The history of Mantua is illustrious, with Balestrieri just one of many classical makers to perfect their craft in the city. After Camillo Camillis death in 1754, Balestrieri appeared on the scene, registering as a violin maker in 1758.
His early work bears the hallmark of the traditional Mantuan maker, with particular features reminiscent of Guarneri and Nicolo Amati.
Balestrieri’s style evolved from Amati-esque delicate features, towards a much more muscular and robust design. This transformation reflects the rugged and powerful appearance of other makers of this period, such as Storioni and Guadagnini.
Stradivari was another to have an influence on Balestrieri’s violinmaking, with the form becoming squarer with strong outlines, fully rounded arching’s and slender F’s suggestive to late Stradivari work.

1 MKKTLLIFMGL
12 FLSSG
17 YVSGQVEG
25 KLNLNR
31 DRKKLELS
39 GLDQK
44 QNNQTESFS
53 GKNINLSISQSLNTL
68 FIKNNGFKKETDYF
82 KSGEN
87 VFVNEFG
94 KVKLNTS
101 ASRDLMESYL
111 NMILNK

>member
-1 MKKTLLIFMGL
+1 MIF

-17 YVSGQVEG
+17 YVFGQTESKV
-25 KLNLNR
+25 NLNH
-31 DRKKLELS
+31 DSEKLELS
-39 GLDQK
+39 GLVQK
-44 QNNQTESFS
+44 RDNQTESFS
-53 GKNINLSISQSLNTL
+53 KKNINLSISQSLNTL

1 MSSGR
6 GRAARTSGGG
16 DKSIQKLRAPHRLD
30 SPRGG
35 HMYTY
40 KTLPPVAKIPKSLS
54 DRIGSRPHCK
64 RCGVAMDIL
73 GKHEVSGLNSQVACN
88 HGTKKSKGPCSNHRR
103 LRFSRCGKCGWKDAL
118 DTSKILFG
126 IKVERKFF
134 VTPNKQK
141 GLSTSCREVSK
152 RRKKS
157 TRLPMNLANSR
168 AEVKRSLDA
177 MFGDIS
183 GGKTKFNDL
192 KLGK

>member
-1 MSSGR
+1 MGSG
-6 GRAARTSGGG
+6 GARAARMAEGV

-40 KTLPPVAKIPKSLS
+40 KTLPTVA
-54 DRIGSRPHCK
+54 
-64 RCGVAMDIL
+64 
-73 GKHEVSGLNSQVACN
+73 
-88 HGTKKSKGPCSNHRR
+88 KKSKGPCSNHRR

The materials Balestrieri used have indicated he focused on performance over appearance. His instruments are frequently characterised as strong, powerful concert instruments due to their full sound and commanding appearance. Although not the most refined of violins, they rival the finest instruments in terms of performance and are highly sought-after by soloists.
From the delicacy of Amati and Camilli to the ruggedly built and robust models, Balestrieri is one of the most important post-Stradivarian makers.